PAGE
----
1. As part of our discussion we’re talking about the fact that when we encounter difficulties in life, it’s
not just the hardships themselves that challenge us.
a. The thoughts and emotions that are generated by the difficulties also challenge us, and they can
sometimes be as overwhelming as the circumstance itself.
b. Therefore, to become and remain unmovable in the face of challenging circumstances, we must
learn how to deal with the thoughts and emotions that come to us when trouble strikes.
2. For the past several weeks we’ve been examining an automatic process that takes place in all of us
when we see or hear something that stimulates our emotions.
a. When emotions are generated by circumstances, thoughts come to our mind regarding the
situation. Then we start talking to ourselves (self-talk). As we talk, we can fuel the thoughts and
feelings to the point where they drive us to ungodly actions (unbelief and or disobedience).
b. To keep from being moved from trust in and obedience to God by our emotions and thoughts, we
must learn to exercise self-control in the way we talk to ourselves.
A. James 3:2-4 compares the tongue to a bit in a horse’s mouth and the rudder on a ship. The
point is that in the same way a tiny object can control and change the direction of a horse and
a ship, so the tongue can change the course of a man.
B. If you can learn to talk to yourself about the way things really are according to God, and not
just about what you see and how you feel in the moment, it will keep you from being
dominated by your thoughts and emotions and possibly doing things you later regret.
3. A critical part of learning to control your emotions and thoughts is learning how to encourage yourself,
in the midst of life’s challenges, through your self-talk. That is our topic in this lesson.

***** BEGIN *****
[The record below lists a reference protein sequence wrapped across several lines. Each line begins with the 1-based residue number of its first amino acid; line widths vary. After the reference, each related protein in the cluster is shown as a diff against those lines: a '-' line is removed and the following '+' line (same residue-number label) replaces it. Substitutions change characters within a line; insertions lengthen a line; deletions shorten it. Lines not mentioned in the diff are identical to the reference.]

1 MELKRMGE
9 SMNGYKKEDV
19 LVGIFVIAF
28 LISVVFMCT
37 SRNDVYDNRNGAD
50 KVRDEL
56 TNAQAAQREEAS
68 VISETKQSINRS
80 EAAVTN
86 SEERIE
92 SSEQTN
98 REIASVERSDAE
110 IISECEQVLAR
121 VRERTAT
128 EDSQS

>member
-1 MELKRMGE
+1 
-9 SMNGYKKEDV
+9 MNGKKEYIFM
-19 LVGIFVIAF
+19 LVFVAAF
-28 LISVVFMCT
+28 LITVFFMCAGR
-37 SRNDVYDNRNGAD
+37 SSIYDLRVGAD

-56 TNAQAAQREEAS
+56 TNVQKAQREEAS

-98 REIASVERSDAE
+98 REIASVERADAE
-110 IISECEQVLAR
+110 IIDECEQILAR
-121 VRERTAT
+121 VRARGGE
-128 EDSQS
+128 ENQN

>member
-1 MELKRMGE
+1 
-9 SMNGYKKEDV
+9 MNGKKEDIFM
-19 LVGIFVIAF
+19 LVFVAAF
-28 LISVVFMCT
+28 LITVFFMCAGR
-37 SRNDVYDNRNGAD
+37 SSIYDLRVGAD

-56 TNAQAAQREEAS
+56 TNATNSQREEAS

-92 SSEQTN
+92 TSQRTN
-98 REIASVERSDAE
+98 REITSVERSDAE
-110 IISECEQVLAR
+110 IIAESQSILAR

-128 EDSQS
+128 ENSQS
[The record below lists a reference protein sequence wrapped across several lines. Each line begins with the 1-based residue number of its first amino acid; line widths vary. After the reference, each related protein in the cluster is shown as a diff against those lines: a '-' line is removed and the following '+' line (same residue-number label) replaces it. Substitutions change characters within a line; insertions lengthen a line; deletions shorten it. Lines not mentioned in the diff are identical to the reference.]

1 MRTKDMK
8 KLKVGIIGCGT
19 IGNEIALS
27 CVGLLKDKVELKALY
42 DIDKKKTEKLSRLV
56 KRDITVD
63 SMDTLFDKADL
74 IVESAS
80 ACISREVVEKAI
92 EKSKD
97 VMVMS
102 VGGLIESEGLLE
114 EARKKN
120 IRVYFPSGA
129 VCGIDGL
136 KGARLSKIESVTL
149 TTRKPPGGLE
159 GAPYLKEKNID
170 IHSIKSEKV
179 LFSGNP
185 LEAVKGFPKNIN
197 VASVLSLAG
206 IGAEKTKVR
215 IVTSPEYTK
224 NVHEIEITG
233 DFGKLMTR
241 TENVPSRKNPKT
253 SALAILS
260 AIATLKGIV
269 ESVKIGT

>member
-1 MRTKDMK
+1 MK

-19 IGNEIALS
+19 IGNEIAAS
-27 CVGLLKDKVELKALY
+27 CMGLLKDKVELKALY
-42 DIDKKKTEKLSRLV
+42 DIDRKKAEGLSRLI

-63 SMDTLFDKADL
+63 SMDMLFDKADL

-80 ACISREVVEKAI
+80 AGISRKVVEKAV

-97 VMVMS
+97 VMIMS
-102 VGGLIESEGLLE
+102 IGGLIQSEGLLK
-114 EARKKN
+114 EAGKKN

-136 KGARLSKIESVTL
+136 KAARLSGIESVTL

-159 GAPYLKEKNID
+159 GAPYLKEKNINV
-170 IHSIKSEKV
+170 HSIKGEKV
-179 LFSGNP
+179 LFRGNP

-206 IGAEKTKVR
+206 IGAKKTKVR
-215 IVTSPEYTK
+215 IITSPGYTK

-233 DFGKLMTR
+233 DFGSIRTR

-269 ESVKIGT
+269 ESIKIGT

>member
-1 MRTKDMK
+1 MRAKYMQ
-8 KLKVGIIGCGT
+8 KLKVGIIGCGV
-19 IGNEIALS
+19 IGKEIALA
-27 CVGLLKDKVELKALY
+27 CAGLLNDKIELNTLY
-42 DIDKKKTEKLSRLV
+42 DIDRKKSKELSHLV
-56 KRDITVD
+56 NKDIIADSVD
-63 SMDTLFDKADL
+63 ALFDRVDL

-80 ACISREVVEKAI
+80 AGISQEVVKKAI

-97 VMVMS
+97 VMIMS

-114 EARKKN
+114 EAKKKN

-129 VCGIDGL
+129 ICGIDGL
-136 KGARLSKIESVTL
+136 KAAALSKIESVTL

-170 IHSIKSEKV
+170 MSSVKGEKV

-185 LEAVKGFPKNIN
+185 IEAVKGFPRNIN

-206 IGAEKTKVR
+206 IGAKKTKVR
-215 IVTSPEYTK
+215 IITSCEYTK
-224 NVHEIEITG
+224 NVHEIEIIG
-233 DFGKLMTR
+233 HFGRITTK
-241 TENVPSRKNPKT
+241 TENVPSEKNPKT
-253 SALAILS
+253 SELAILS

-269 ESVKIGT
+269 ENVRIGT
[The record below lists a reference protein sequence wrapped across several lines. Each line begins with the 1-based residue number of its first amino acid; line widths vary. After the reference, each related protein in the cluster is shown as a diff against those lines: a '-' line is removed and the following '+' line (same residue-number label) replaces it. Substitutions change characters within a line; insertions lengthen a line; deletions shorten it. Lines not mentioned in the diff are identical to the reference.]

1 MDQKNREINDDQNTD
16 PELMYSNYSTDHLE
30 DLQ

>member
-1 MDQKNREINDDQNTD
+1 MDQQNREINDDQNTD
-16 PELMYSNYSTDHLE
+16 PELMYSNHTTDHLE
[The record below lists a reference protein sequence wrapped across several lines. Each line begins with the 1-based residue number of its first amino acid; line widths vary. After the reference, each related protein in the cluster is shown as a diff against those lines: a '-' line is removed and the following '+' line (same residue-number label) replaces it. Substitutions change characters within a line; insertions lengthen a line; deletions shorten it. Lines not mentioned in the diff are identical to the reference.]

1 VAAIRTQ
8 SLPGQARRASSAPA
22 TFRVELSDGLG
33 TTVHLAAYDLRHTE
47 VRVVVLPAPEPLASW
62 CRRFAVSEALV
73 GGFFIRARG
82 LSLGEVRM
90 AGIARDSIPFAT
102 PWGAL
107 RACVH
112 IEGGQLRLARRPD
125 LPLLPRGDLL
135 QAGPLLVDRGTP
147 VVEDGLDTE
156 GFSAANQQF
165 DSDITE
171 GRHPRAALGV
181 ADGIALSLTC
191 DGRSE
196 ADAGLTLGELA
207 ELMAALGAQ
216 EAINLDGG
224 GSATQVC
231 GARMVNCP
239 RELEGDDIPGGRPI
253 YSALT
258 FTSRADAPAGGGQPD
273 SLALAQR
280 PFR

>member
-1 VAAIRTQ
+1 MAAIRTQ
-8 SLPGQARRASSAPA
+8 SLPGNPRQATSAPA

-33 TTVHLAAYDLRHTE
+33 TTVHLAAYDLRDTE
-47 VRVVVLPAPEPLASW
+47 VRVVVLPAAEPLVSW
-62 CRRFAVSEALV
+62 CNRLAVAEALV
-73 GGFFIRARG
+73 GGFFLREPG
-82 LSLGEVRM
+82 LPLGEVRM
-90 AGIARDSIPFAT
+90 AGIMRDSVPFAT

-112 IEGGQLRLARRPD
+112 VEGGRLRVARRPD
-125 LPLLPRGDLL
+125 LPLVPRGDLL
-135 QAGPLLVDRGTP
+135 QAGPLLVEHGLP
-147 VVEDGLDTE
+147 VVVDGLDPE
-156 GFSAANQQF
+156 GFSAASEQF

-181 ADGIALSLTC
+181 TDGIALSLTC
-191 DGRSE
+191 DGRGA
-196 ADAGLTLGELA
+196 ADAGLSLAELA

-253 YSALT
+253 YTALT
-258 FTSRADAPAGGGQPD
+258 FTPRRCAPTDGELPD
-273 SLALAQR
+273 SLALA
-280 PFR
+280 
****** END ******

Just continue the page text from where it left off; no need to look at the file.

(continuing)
1. Before David took the throne (while he was on the run from the reigning King Saul who wished him
dead), he went to live for a time among the Philistines with six hundred of his men and their families.
At one point the Philistine king, Achish, gave David the town of Ziklag for himself and his men.
a. While David and his men were away, the Amalekites raided Ziklag, burned it to the ground and
carried off everyone in town, including all the women and children. I Sam 30:1-3
1. v4-6–When David and his men returned and saw what had happened, they wept until they
could weep no more. David’s men were so emotionally distraught that began to blame him
and talked about killing their leader.
2. These men were all feeling real emotions due to genuine losses. Then process of emotions,
thoughts, and self-talk went to work in each of them. Their thoughts and self-talk are clearly
revealed by what happened next.
A. In addition to their grief, David’s men had thoughts and talk of blame: This is David’s
fault. If we hadn’t been out with him we could have protected our family. Then their
thoughts turned to revenge. Let’s kill David.
B. This is what happens if the process of emotions, thoughts, and self-talk isn’t controlled
when our emotions are raging. Their thoughts got more outlandish and their behavior
more damaging. In addition to being an unrighteous action, killing David would not have
helped anything. It would have hurt them because, with God’s direction and help, David
recovered all their families.
b. David would have experienced the same process of emotions, thoughts, and self-talk. But he took